So you hear about this awesome idea called minimalism, and you want in. You read up on some of the main points, set aside some time to get started, and walk into your house with fresh eyes. Those eyes see all the things – cluttered surfaces, drawers full of randoms dating back to God-only-knows-when, toys exploding out to every room, crackers smashed into the carpet… oh boy. The overwhelm creeps in and gains its choke-hold position.
I can’t do this.
This is way too much.
I’m too overwhelmed.
I’ll never be able to get this whole house done.
I need a nap.
This happens all the time. It happened to me when I first set out to simplify my life, and I see it happening in my group on a regular basis. It’s totally normal, but what you do with this feeling will define the rest of your life – if you really do this, or if you let the overwhelm win.
Hold up, mama. BREATHE.
I’m gonna give you some minimalism basics today to help you break down the decluttering process. It only feels overwhelming because you’re already overwhelmed. It feels like you’re taking on something extra and it’s all too much. But taking this on will free you up in ways you can’t possibly expect, and it’s gonna be GOOD. So hold on, and let’s break down the process of how to declutter so it becomes simpler.
Stop looking at all there is to do and just start.
Choose a non-emotional room to start in, like the bathroom. Nothing with sentimental items to go through. Get the kids busy or ask for help from someone, create some breathing room for this important journey to take place, and walk in there and start.
Sometimes it even helps my extremely overwhelmed clients to close their eyes, walk into the room they’re going to tackle, and pick something up with their eyes still closed. Then I have them open their eyes and make a decision about the item they’re holding.
Keep, donate, or trash? Make the decision, place the item in the pile location, and pick up the next thing.
There, you started. That wasn’t so hard, was it? Now you have a little momentum to keep going, and the more you work through things, the more your motivation and momentum builds. Before you know it, you’re on fire and making it happen!
How to make decisions about your items.
You will make one of three decisions about every item you pick up – keep it, throw it away, or donate it. There is no “maybe” pile because you’re not here to waste time and create piles of stuff to go through later… you’re going through it NOW and you’re finishing this room today. You’re not going to waste your own time because you live intentionally now.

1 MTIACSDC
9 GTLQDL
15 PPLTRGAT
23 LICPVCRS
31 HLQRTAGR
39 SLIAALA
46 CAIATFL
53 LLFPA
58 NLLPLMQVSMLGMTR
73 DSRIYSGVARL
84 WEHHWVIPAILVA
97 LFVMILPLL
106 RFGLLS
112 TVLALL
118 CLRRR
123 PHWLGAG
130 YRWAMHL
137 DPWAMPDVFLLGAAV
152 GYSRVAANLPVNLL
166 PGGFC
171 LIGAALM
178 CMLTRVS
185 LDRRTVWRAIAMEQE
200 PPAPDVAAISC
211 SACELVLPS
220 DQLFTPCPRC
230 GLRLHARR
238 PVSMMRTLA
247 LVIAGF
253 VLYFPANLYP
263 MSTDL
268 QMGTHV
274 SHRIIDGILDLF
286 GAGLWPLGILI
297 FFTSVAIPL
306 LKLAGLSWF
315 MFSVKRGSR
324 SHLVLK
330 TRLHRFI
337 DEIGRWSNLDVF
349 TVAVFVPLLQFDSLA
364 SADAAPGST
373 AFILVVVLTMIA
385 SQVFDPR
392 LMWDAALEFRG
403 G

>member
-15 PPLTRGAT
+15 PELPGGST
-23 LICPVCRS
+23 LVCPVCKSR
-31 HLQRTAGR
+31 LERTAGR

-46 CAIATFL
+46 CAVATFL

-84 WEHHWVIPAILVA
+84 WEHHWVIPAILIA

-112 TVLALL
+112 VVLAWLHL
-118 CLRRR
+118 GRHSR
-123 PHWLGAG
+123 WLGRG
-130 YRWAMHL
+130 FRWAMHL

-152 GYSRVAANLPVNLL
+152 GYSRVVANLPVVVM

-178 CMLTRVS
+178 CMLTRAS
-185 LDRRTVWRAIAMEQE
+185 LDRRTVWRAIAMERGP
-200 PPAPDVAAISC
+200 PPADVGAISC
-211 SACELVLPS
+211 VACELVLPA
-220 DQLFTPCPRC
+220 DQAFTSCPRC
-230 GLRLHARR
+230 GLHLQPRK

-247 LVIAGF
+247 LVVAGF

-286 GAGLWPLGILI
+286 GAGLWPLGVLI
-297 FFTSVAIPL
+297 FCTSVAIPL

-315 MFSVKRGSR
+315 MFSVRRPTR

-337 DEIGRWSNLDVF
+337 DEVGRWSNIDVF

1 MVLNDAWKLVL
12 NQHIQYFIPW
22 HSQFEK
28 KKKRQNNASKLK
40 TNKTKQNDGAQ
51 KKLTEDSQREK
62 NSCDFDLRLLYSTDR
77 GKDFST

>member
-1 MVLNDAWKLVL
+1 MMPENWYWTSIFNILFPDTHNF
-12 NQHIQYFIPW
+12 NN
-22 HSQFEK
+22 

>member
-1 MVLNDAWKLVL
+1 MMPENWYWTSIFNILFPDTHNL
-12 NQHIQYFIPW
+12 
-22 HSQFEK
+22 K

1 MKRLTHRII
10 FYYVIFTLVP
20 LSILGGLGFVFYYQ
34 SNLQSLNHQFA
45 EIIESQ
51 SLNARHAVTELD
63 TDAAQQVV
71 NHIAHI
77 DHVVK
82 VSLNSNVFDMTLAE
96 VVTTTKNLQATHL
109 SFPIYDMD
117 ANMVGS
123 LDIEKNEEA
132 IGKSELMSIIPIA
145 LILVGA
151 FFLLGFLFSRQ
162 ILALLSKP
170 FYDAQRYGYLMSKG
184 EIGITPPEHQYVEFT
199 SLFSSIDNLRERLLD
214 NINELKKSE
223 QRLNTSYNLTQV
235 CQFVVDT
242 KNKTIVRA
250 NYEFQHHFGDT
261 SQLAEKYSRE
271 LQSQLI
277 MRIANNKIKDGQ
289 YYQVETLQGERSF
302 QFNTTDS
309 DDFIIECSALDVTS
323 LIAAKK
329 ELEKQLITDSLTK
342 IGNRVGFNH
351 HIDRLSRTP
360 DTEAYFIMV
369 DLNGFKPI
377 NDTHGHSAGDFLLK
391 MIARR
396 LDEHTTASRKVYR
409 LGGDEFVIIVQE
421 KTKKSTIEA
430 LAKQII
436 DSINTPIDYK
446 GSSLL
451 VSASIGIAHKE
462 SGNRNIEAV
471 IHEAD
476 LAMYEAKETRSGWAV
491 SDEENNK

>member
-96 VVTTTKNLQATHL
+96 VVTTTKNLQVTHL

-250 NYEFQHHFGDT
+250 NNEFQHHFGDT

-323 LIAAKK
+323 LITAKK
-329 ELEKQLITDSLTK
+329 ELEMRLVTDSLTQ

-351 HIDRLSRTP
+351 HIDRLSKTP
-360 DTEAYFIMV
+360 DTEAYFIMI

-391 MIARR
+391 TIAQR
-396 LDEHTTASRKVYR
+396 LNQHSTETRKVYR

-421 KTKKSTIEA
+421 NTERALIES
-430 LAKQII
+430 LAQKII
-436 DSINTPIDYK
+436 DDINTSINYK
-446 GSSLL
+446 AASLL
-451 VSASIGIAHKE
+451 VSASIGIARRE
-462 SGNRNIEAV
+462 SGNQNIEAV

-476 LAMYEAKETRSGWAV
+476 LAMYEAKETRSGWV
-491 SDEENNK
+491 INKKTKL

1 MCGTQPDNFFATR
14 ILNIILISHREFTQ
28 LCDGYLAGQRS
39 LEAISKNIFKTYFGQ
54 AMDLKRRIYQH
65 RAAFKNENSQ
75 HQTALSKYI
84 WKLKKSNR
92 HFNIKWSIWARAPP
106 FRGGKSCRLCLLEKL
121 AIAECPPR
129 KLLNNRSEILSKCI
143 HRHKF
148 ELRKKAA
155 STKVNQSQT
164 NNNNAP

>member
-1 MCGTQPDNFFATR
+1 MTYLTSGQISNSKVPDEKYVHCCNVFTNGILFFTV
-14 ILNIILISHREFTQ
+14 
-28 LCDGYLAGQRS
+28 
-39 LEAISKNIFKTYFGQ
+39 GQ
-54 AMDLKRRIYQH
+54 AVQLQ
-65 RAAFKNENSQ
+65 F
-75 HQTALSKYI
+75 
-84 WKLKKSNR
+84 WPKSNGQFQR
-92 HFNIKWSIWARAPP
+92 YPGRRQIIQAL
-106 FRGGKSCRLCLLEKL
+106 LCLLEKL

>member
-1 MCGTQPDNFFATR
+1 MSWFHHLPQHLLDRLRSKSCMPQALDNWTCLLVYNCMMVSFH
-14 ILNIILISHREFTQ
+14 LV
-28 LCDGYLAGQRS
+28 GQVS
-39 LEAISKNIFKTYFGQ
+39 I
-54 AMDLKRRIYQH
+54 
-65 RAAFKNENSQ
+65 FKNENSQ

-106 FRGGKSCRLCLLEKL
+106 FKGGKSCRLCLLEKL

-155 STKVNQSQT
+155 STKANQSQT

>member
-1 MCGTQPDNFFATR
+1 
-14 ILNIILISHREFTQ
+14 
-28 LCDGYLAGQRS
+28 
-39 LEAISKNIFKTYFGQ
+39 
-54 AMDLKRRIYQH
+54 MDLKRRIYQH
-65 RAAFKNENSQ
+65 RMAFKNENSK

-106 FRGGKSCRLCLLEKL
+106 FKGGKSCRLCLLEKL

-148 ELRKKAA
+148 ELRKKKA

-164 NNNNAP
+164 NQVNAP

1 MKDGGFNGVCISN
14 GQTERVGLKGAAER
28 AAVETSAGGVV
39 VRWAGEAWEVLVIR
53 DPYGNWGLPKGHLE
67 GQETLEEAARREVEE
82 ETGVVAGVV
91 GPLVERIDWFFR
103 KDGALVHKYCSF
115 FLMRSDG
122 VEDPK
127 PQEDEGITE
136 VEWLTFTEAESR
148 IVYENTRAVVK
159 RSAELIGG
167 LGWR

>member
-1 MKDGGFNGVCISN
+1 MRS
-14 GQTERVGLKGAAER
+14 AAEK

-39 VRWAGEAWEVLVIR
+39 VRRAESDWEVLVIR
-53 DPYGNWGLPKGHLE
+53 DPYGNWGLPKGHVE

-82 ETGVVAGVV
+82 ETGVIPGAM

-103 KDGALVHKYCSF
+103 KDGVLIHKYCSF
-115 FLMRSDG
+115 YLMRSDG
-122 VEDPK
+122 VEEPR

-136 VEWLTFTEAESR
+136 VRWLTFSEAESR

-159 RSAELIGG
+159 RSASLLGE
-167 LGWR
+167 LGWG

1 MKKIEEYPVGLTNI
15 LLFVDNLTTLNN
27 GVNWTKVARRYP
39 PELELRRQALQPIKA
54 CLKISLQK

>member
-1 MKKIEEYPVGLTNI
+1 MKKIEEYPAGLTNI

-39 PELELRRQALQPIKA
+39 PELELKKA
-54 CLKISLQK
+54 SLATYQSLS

So how do you decide which of the three piles to put your items in? By asking a few key questions about each thing you feel stumped on:
Do I need this? Would life be able to go on tomorrow without this?
Do I love this? Does it bring me joy?
Does this item line up with my purpose? Does it help me live intentionally?
If the answer to two or more of these is no, why are you allowing this item to take up your space and time? Rethink.
When you know an item needs to be removed from your home, you have another choice to make: trash or donate? If it’s at all damaged, stained, ripped, or in poor condition, just throw it away. The needy don’t want your trash, and Salvation Army will either not accept it or throw it away for you later. Save them the work; throw it away if it’s trash.
If an item is in decent condition, by all means put it in the donation pile. When you throw everything away, you’re contributing to waste and build-up that harms our planet. Donate what you can, and keep the trash pile for real trash.
A note on selling your items:
I’m not against selling your things when you’re decluttering, but I do see a lot of the time that holding onto things because you might have a garage sale or make money off of them on Facebook sell groups often leads to lack of progress. I’ve seen women make $600 off selling a room-full of stuff. I’ve also seen way more women spend two weeks decluttering only to make zero progress because they held onto everything in hopes of selling and never did. Be careful. Weigh it out. Is it worth it for you to try?
Where to donate your things
You have lots of options when it comes to donating your items, but don’t let those options become overwhelming and keep you from making decisions. Let’s break it down so you can pick what appeals to you most.
Churches – you can donate pretty much anything to your church or a church near you. I like to donate toys and books in particular so they can use them in the nursery and kids club.
Salvation Army – the perk here is that they will pick up your donations for you. The con is they are VERY picky with what they’ll accept. If there is anything at all wrong with a piece of furniture or a blouse, they won’t take it and you’re still stuck with some of your stuff.
Goodwill – the perk here is that Goodwill accepts donations of all kinds and sorts through them on their own. You can walk in with your bags and leave them, knowing they have hired help who will do the sorting and deciding if they’ll sell it, and you’re still helping the less-fortunate by donating instead of selling.
Best Buy – you can drop off or ship your electronic waste to a Best Buy near you and they will recycle it for you. There’s no need to hold onto things with lithium batteries because you don’t know what to do with them. Ship it off and let it go.
There are plenty of good causes ready to accept your donations beyond the popular thrift stores. You can find a nearby shelter or food bank and do some good in your community! The point is not to get held up by the details of where, when, or how you’ll remove the clutter from your home and just do it.